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Temporal changes in sulfate, chloride, and sodium concentrations in four eastern Pennsylvania streams

Water-Resources Investigations Report 85-4074

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Abstract

Trend analyses of 20 years or more of chemical quality and streamflow data for four streams in eastern Pennsylvania indicate that sulfate has decreased significantly in three of the four basins studied, while sodium and chloride have generally increased. The majority of chemical quality changes occurred in the late 1950 's and early 1960 's coincident with significant cultural changes. It is believed that these chemical quality changes are presently of little or no environmental consequence, as the concentrations are well within the range of those found in natural waters. Decreases in sulfate follow a regional trend concurrent with the conversion of home and industrial heating units from high to low sulfur coal, gas, and oil. The most significant decreases were observed in those basins severely affected by mine-drainage where pumpage has decreased significantly in the past 25 years, thereby further reducing the sulfur content of the streams. The observed increases in chloride and sodium are attributed to population increases and shifts from rural to suburban communities with concurrent increase in the percentage of the population using municipal waste treatment facilities and the increased use of salt on roadways. The concentrations of dissolved chloride, which are from two to three times higher in recent years, reach a peak in January, coincident with the application of salt to melt ice on the roadways. (USGS)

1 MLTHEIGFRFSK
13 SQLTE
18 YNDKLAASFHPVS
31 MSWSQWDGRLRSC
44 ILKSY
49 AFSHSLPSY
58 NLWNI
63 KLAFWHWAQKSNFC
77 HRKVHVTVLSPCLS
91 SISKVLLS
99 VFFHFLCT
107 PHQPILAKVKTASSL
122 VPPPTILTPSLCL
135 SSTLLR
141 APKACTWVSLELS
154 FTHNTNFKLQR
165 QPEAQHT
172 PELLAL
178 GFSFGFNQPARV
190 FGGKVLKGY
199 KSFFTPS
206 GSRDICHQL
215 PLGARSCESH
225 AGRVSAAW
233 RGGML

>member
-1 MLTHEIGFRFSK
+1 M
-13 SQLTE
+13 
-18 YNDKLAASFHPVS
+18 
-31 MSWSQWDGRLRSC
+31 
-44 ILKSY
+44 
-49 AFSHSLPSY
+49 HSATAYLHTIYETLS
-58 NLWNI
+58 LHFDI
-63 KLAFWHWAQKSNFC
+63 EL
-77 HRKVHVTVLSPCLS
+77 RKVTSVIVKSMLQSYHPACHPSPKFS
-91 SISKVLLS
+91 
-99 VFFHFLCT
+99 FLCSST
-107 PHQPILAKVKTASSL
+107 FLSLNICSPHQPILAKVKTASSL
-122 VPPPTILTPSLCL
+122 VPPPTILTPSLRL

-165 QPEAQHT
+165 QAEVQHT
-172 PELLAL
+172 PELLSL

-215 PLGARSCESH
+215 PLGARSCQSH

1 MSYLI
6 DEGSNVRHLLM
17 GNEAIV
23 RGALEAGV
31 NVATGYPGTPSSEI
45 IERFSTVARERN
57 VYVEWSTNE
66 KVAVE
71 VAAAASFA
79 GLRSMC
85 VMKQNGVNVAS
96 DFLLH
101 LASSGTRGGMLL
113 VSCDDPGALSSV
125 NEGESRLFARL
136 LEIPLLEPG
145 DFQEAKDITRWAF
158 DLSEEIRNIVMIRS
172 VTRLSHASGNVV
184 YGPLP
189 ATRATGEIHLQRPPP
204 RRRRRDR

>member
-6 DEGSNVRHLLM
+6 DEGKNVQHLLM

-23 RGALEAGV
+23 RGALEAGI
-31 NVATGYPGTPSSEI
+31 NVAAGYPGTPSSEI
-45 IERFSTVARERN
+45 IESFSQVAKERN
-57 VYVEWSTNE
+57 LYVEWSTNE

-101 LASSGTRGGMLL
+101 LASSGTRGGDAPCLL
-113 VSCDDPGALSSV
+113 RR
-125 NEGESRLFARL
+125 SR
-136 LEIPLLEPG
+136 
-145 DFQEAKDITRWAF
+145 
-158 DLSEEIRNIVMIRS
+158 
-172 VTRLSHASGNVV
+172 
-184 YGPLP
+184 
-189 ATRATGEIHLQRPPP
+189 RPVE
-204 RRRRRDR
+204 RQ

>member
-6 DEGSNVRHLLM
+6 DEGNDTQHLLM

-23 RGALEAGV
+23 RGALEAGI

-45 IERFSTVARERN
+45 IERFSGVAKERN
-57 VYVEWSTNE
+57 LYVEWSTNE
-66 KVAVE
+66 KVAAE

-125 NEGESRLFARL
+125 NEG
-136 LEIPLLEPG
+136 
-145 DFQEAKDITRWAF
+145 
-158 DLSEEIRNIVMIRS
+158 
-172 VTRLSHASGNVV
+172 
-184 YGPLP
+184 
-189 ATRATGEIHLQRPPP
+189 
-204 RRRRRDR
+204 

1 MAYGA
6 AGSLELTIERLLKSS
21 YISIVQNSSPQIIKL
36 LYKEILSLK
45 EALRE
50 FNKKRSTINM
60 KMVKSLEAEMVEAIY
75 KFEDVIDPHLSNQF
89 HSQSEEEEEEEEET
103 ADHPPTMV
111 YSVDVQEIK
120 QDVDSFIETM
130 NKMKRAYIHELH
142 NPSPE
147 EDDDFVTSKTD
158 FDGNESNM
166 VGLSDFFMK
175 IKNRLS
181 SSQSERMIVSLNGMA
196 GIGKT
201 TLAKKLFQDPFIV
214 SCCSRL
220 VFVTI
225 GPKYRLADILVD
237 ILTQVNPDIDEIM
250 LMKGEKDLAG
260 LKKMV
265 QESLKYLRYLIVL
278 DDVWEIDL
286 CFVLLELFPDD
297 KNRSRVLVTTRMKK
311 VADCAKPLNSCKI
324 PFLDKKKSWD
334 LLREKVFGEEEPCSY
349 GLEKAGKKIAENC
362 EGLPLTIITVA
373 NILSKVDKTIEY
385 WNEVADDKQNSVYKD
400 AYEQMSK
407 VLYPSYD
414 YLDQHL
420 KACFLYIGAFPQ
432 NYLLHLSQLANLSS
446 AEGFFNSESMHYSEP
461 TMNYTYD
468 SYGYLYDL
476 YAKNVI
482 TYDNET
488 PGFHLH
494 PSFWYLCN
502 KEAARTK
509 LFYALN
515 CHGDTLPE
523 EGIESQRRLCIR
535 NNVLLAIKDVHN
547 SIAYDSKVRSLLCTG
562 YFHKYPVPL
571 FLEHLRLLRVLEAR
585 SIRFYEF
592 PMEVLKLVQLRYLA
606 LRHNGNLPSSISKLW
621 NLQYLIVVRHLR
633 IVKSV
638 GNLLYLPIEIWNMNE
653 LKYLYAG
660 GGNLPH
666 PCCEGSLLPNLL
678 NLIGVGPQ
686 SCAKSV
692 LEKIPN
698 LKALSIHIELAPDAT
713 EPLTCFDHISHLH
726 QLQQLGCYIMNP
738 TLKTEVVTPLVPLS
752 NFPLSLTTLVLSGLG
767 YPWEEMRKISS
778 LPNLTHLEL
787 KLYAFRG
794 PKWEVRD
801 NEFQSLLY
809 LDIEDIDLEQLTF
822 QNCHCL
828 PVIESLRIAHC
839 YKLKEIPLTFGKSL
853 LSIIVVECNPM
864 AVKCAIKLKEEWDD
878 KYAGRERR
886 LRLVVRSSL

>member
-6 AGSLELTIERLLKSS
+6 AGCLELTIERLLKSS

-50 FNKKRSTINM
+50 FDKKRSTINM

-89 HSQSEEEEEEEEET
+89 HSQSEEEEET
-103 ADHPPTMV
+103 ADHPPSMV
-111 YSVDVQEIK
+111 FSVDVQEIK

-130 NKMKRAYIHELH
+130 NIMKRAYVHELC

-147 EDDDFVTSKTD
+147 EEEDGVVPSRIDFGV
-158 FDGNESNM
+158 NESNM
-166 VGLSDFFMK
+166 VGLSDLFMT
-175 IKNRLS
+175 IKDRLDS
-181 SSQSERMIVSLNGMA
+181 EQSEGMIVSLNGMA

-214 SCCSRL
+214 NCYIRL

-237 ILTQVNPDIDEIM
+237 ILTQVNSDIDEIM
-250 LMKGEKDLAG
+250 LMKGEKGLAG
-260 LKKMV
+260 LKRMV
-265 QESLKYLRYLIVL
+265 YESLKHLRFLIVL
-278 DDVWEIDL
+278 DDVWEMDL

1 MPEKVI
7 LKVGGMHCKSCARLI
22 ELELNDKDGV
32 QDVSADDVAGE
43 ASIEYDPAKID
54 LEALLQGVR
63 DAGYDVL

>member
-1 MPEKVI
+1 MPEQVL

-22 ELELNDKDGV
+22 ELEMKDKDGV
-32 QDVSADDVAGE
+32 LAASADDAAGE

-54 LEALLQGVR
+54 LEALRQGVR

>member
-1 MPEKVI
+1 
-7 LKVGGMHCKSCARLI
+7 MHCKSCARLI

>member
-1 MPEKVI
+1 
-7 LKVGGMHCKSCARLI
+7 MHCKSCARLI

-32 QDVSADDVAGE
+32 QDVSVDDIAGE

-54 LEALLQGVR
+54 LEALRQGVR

Additional Publication Details

Publication type:
Report
Publication Subtype:
USGS Numbered Series
Title:
Temporal changes in sulfate, chloride, and sodium concentrations in four eastern Pennsylvania streams
Series title:
Water-Resources Investigations Report
Series number:
85-4074
Edition:
-
Year Published:
1986
Language:
ENGLISH
Publisher:
U.S. Geological Survey,
Description:
iv, 22 p. :ill., maps ;28 cm.